In March 2016 Morgan Levy, Margaret Garcia and 11 other colleagues published an opinion paper in Hydrological Processes. All authors are early career scientists in the emerging field of socio-hydrology, and in their article they share their perspectives on the field they work in. We thought this was quite inspiring, and therefore asked Morgan and Margaret some questions about the why and how of their paper.
Q: Where are you from, where are you based, and what are you working on now?
[Margaret]: I’m originally from Stamford, CT (in the greater New York City metro area). Several moves later I am now based at Tufts University near Boston where I am finishing up my Ph.D. For my dissertation I am investigating the factors influencing reliability and sustainability of urban water supply systems with the aim of to improving projections of system performance and evaluation of infrastructure and policy options.
[Morgan]: I’m from a small, rural town in northern California called Nevada City. I’ve lived in the Bay Area (Berkeley, Oakland, and San Francisco) for almost ten years. I just finished my Ph.D., and my dissertation was on the effects of deforestation on hydrology in Brazil. I am now a postdoc, and I’m branching out into research on hydrological and environmental determinants of waterborne disease.
Q: Can you summarize your perspectives in a take-home message?
[Margaret]: Everything in socio-hydrology is still a hypothesis – which in my book makes it an exciting time to be working in the field. I hope that we continue to test and challenge its frameworks, methods and conceptual models because I think that is what will move the field forward. I think great progress can be made collaborating with researchers from the social sciences, thinking broadly about what constitutes data, and testing hypotheses and models across cases.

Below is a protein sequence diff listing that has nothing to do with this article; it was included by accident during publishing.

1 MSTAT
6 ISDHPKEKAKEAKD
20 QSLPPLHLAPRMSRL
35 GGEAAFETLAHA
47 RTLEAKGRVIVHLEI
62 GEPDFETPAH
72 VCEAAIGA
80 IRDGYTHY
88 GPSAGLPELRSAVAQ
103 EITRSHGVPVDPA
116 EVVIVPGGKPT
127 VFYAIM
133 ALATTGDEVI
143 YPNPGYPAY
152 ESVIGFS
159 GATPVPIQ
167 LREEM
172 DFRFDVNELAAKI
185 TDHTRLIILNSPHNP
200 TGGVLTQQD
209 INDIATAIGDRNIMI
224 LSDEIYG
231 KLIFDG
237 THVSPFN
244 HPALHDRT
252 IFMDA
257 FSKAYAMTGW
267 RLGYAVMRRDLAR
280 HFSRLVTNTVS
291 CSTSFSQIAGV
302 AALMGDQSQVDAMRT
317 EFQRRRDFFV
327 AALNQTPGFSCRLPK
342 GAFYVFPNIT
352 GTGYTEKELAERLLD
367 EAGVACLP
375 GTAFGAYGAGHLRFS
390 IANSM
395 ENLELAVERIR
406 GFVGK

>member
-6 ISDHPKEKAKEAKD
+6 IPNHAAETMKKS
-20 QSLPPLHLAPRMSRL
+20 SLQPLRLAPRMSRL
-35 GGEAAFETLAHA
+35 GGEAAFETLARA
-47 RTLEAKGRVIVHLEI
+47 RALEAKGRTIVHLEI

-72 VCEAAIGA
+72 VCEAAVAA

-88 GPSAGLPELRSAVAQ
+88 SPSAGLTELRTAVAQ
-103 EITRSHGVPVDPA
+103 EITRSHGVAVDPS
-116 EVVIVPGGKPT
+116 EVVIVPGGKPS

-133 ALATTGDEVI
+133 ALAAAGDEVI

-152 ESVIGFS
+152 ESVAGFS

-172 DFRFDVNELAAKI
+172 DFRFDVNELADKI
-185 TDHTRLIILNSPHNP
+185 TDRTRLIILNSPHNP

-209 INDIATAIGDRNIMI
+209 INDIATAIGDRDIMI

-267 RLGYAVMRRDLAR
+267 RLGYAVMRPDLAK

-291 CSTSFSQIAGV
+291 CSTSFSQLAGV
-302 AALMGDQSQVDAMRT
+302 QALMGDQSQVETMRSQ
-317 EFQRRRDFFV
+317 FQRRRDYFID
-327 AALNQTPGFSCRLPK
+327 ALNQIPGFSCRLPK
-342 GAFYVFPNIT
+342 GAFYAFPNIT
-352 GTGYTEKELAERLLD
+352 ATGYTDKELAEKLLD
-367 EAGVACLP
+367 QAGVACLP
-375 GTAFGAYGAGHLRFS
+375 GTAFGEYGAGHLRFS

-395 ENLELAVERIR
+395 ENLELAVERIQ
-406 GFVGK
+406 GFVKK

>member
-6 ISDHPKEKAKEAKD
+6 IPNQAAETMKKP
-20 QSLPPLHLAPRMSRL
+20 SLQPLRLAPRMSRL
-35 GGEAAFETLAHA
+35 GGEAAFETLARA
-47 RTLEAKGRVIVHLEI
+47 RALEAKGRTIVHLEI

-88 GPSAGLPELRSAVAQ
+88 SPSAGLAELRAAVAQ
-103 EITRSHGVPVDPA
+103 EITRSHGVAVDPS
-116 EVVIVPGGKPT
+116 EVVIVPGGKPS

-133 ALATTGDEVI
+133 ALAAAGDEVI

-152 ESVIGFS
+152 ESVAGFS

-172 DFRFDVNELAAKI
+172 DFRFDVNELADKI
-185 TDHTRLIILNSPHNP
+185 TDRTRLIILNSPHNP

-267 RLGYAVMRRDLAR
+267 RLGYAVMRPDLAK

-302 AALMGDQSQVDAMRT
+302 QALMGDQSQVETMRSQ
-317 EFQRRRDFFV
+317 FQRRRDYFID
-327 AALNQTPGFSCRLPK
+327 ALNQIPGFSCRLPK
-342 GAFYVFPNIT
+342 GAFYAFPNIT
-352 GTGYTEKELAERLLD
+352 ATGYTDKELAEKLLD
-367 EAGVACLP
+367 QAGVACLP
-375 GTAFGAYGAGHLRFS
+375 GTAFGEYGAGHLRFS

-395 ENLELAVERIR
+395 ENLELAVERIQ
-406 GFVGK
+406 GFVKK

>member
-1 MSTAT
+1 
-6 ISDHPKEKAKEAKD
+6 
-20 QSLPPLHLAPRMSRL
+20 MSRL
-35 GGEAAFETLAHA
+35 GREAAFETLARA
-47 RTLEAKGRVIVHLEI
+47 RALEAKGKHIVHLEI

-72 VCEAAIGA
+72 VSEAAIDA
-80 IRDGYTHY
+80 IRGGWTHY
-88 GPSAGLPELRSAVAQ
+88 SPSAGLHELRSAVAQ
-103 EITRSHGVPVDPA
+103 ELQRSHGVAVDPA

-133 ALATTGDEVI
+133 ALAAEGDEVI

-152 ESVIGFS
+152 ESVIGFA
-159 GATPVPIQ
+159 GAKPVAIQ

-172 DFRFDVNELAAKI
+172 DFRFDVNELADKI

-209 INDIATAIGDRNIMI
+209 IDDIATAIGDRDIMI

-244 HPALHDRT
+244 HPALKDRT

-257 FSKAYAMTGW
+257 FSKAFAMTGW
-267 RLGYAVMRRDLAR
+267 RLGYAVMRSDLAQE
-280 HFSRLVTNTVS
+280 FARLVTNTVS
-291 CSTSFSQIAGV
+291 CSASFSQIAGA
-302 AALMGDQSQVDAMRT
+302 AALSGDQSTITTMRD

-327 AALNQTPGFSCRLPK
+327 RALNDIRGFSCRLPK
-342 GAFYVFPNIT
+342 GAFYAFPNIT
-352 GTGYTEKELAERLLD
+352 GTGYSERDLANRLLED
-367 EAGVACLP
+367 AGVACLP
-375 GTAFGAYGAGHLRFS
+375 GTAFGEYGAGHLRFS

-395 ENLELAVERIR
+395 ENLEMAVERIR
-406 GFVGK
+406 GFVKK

[Morgan]: I agree with Margaret. In our paper, we defined socio-hydrology as “the study of two-way interactions between humans and water systems resulting in the co-evolution of coupled human-water systems”. This definition is broad, but it motivates specific critical questions about research that are often neglected. For example, “Does the research actually look at one- or two-way interactions, and what does the answer suggest about the efficacy of resulting policy recommendations?” Or, “Does this study consider ‘systems’, or the dynamics of isolated individuals or entities? How do the individuals or entities studied fit into real-world water and/or social systems of interest?” I’ve found myself asking these questions about my own research.
Q: How did you arrive at the idea of writing a HP commentary with that many PhD students in the field of socio-hydrology?
[Margaret]: Professor Sivapalan mentioned that a student led opinion piece would provide a unique perspective on the field. Once the seed was planted the idea took off. The idea appealed to me because I thought it was an excellent opportunity to share experiences and ideas within the student community.
[Morgan]: We wanted the paper to be as representative of the student community as possible, while also straightforward to write. We had a core group of lead authors that wrote the survey, discussed the responses, and structured the paper based on themes that came through most strongly in the surveys.
Q: How was your manuscript received by HP and the reviewers?
[Margaret]: HP Today articles are not reviewed – they are purely opinion pieces. The editor, however, did react favorably to both our initial idea and the final result.
[Morgan]: I’ll add that we also circulated this among the faculty advisors of the core author group and got their input. It also helped to have so many co-authors because they all edited the piece several times.
Q: Why did you decide to submit to HP, rather than for example HESS, which has featured more studies related to socio-hydrology?
[Margaret]: HP Today helped introduce the greater hydrology community to the concept of Socio-Hydrology (Sivapalan et al., 2012) so it seemed fitting to circle back and present our experiences as students doing the hard work of operationalizing the concept. Also the short form of HP Today articles was ideal for our concept.
[Morgan]: Professor Sivapalan recommended HP Today when he approached us about leading the opinion piece. I’m sure we could have considered other journals, but HP Today really was the ideal place for the reasons Margaret gave.